Writing Advice from an Unlikely Source

In the Sunday New York Times from yesterday Oct. 7 I read an article in the Sunday Business section about productivity and hours worked. You can find it here. I thought the writer raised some interested questions about how an eight hour work day can actually limit productivity by putting emphasis on being in the office rather then meeting specific benchmarks. I’m not teaching this semester, but having the whole day to work is killing me. I always feel like I should get more done, even though I do work steadily everyday. I’m trying to think about productivity through meeting goals rather than hours worked. So I didn’t beat myself up today when I sat down and watched TV for an hour and a half this morning. Anyway, to that end I have made a semester plan and I’m working to meet my goals. I did like the writing advice offered in the column and I thought it was worthwhile to share it here:

WRITE FASTER Even if you need to create A-plus work for a project, it needn’t be perfect right off the bat. When some people sit down to write a long memo, they insist on perfecting each sentence before moving to the next one. They want to complete all the stages of the writing process at the same time — a most difficult task. In my experience, this leads to very slow writing.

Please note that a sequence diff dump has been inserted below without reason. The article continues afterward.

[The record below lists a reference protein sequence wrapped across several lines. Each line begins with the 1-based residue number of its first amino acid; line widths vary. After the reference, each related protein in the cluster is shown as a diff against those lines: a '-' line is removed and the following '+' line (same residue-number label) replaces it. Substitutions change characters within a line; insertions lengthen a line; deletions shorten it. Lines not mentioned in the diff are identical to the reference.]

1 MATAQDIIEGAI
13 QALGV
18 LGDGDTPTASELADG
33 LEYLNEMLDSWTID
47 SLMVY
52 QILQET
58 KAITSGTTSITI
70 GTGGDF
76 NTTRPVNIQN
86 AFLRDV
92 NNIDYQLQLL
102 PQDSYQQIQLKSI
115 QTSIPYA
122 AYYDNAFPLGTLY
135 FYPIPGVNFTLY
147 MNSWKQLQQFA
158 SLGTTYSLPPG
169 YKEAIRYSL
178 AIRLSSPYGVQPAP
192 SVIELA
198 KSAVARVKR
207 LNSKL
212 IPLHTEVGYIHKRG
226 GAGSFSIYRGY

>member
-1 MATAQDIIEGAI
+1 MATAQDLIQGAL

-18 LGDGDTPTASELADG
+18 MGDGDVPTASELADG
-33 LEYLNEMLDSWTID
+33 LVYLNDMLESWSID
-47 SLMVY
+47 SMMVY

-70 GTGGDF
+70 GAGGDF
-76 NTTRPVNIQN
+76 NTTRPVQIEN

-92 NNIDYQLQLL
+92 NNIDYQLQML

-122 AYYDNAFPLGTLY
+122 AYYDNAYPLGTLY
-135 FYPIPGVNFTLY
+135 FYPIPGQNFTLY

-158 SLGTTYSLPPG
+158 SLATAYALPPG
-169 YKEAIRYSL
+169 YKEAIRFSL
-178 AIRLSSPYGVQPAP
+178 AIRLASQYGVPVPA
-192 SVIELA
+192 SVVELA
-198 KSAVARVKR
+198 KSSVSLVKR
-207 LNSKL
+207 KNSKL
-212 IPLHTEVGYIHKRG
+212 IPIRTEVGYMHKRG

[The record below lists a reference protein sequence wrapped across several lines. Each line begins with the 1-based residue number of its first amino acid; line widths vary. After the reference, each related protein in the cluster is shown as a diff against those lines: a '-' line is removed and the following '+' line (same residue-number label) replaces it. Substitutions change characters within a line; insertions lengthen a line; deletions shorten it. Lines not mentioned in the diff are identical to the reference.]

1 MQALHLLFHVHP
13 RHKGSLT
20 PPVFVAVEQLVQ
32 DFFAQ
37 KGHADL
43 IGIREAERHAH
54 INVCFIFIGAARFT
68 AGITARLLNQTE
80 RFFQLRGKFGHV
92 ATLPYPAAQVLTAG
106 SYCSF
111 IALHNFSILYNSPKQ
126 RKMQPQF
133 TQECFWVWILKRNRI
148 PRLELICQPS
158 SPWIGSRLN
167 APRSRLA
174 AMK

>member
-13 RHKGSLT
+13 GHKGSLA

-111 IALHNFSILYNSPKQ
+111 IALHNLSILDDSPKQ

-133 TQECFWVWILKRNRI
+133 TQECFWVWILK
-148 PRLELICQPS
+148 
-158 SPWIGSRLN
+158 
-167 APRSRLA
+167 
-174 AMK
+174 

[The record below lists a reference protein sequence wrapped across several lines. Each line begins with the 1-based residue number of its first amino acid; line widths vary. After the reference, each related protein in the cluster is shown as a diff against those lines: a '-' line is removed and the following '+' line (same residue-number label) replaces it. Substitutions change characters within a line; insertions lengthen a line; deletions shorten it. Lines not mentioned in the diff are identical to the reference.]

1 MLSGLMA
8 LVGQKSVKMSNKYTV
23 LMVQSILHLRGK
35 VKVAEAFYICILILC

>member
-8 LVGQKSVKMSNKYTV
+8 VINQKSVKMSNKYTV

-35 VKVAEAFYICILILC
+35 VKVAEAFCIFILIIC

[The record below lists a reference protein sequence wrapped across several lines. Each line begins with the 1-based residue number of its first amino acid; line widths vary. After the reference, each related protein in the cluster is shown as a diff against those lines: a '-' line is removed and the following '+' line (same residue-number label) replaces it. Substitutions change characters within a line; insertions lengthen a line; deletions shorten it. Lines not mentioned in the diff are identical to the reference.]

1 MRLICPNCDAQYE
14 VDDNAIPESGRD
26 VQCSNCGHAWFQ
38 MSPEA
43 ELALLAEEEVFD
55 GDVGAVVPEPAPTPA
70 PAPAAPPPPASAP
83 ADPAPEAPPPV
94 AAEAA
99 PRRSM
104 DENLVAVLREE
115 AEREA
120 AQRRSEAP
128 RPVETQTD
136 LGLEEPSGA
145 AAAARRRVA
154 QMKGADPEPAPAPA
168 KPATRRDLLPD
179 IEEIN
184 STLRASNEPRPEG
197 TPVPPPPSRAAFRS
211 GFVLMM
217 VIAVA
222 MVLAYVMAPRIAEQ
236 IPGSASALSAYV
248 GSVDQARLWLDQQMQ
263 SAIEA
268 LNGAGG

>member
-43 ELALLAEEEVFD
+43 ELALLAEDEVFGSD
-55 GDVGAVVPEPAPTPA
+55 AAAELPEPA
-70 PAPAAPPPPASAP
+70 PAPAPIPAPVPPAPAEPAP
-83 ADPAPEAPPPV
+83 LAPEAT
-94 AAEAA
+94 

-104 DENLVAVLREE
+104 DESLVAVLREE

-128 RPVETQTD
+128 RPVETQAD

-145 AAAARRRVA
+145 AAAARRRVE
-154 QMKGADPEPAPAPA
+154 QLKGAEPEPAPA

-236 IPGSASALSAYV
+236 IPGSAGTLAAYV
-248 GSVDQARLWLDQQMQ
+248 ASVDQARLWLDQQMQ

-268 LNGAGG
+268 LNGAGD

A better approach separates the main steps in the writing process. First, compose an outline for what you are going to say, and in what order. Then write a rough draft, knowing it will be highly imperfect. Then go back over your work and revise as needed. This is the time to perfect the phrasing of those sentences.

In general, don’t waste your time creating A-plus work when B-plus is good enough. Use the extra time to create A-plus work where it matters most.

I normally don’t read the business section of the New York Times, but I’m glad I stumbled upon this yesterday. Now I can get on with the business of writing.

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